Cole Peterson. “Sweet Promised Land” — written in 1957 by Robert Laxalt, a first-generation American of Basque parents — tells his father’s life story as an immigrant sheepherder in the American West of the early 1900s. I checked out a copy ahead of this past “Trailing of the Sheep” festival in Sun Valley after noticing a book discussion on the event schedule led by local author and rancher Diane Peavey, and it was the first event we attended at the festival.
Only a few minutes in, Diane stopped to ask the group, “It’s interesting isn’t it. Is this their (the Laxalt’s) story or is it our own?” The question was swept away largely unnoticed in the rising tide of impassioned dialogue, which in itself was answer enough. After that moment, the book was hardly referenced again directly; in the context of the conversation it served merely as a canvas for participants to paint the histories of their own families. Each speaker stood to offer up their contributions — an eye here, an elbow there — and the final product was a collective, vividly alive picture of the Basque immigrant experience and the characters who comprised it, broad and full of personality like Picasso’s “Guernica” (which depicts the 1937 bombing of the Basque cultural center Guernica during the Spanish Civil War and was brought up in the discussion).
The immigrant experience of Basque sheepherders in the late 1800s and early 1900s was a uniquely challenging one. Starting over in a new country severed from family and culture, Basque sheepherders had to do it alone in the most literal sense of the word. Once they arrived and joined a livestock outfit or purchased their own sheep, Basque boys and men fresh off their travels embarked solo into the foothills of the American West with their flocks, ranging sparse and unforgiving desert for weeks at a time without human contact and all the meanwhile at the financial mercy of an unpredictable livestock industry. When the men were gone in the hills, Basque wives were left behind in small towns to hold together families and raise children in a foreign land. Solitude and harsh landscapes shaped stoic and resilient men. Distanced families produced wildly resourceful women. As for the children and grandchildren that followed? I feel lucky to have experienced the gratitude, pride, reverence, and sense of community that I watched unfold in the short hour-and-a-half discussion.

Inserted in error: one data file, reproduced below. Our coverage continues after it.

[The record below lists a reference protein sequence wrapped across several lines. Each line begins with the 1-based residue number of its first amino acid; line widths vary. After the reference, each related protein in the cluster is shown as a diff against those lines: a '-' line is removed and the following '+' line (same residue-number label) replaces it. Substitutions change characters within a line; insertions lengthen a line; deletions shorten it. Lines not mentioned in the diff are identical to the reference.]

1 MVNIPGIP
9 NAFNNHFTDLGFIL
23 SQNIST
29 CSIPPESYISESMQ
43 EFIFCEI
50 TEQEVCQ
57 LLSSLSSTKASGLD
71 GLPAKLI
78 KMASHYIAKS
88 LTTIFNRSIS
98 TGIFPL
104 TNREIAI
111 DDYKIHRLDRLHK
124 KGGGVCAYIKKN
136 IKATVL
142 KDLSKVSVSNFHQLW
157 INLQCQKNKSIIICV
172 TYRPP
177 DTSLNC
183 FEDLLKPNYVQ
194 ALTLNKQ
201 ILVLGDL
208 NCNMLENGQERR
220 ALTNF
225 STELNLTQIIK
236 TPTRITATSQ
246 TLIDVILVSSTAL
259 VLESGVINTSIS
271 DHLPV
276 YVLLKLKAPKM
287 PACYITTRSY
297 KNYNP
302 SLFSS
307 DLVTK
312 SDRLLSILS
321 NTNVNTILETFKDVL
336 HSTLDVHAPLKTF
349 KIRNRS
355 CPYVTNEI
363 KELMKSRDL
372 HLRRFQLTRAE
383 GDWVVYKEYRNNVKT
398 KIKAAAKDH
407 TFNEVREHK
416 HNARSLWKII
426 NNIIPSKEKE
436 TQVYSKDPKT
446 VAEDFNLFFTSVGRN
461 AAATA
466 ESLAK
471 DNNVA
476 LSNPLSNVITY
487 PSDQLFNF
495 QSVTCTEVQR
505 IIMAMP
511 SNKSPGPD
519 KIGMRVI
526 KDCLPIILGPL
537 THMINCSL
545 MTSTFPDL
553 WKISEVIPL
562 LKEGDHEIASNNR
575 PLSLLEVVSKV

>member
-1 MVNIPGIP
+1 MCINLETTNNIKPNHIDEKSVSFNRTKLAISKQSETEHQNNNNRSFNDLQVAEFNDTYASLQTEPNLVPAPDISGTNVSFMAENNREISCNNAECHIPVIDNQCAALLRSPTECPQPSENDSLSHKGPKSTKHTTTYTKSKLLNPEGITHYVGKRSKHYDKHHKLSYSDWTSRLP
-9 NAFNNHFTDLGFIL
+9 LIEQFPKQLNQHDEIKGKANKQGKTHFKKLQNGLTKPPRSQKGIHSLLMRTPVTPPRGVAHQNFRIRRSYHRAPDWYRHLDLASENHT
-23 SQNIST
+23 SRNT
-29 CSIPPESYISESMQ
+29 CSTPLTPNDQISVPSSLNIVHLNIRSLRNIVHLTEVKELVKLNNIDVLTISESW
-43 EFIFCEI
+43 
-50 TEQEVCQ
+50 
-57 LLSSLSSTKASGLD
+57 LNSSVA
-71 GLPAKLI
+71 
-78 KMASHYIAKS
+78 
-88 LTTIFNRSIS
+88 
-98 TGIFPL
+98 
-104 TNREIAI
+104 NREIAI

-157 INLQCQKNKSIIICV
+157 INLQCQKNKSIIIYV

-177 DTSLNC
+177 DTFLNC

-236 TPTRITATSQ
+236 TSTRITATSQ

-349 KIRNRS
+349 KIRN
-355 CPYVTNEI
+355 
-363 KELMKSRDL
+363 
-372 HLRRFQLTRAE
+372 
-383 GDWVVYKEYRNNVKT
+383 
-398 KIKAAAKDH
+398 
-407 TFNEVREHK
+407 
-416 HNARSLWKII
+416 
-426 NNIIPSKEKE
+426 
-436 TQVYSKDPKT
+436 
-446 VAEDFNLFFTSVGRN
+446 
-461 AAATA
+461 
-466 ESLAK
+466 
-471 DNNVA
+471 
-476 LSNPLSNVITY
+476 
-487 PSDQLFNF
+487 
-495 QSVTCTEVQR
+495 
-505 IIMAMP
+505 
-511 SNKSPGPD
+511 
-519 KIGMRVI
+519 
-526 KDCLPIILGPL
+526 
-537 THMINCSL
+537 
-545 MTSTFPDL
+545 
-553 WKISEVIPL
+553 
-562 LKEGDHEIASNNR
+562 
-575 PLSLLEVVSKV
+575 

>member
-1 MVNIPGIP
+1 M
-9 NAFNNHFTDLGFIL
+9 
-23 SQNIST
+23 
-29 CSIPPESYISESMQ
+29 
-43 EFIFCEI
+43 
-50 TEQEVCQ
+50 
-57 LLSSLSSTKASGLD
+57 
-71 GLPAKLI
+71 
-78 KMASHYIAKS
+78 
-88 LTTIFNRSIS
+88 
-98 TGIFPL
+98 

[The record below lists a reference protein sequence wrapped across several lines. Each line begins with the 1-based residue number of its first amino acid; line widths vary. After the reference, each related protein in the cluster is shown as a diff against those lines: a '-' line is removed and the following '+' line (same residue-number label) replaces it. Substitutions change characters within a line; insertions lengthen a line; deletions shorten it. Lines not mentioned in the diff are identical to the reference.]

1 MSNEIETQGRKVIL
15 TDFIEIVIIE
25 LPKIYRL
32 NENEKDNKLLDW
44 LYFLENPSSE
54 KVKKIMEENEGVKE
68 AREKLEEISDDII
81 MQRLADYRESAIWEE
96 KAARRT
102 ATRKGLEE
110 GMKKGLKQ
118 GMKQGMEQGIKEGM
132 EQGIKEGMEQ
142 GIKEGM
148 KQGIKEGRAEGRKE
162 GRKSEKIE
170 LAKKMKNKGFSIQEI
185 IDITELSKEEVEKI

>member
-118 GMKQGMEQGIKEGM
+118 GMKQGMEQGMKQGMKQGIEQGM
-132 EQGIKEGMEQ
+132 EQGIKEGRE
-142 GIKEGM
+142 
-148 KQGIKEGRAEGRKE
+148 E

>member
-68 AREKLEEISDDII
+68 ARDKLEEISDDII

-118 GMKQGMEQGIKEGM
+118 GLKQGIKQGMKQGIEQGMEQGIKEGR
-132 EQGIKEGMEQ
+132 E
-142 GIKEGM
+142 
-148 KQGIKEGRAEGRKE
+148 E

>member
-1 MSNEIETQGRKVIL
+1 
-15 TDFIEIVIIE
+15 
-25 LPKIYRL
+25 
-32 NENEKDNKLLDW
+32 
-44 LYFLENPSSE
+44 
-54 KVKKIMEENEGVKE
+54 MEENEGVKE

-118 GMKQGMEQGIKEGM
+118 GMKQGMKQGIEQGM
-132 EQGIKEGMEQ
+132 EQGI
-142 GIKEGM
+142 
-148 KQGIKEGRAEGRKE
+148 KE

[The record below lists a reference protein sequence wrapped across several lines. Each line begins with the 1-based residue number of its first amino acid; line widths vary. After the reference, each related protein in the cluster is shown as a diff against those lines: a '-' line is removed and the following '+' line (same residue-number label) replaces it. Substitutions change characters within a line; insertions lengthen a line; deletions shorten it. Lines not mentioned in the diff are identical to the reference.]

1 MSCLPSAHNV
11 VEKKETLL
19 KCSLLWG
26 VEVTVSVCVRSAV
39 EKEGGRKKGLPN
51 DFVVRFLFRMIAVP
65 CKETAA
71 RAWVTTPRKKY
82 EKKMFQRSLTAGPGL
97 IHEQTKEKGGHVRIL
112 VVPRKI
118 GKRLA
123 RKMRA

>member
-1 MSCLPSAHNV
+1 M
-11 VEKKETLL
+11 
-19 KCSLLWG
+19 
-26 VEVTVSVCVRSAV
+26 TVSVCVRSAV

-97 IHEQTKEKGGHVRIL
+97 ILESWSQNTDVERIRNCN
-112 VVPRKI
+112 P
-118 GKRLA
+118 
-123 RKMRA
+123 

Early in the conversation, speakers pondered the ages of their fathers and grandfathers when they first arrived in the U.S.: 14, 17, and another who celebrated his 16th birthday at Ellis Island were among those mentioned. One granddaughter tearfully described that despite his stoic and weathered demeanor, her grandfather “never stopped being that 16-year-old Basque boy with big hopes and dreams.” Another recalled his grandmother, and how throughout adulthood he’s often asked himself during hard times “what would Amuma do?”; a tribute to the woman’s strength and resolve.
Others told stories of relatives who, by mysterious strokes of luck, escaped death in war-torn Europe to later travel to America as the whole room listened in awe. One man stood to speak about the lives of his grandparents: “They suffered. They suffered for me, and I’m thankful.” Gratitude swelled through the room for lives and opportunities made possible by the brave individuals before them who took a generational-shifting risk and struggled to make it work. He still runs the operation his grandfather started a century ago in Northern Idaho, and of independent motive learned the Basque language while in college at Boise State to further connect with his roots — a decision that he later told me “changed his life”.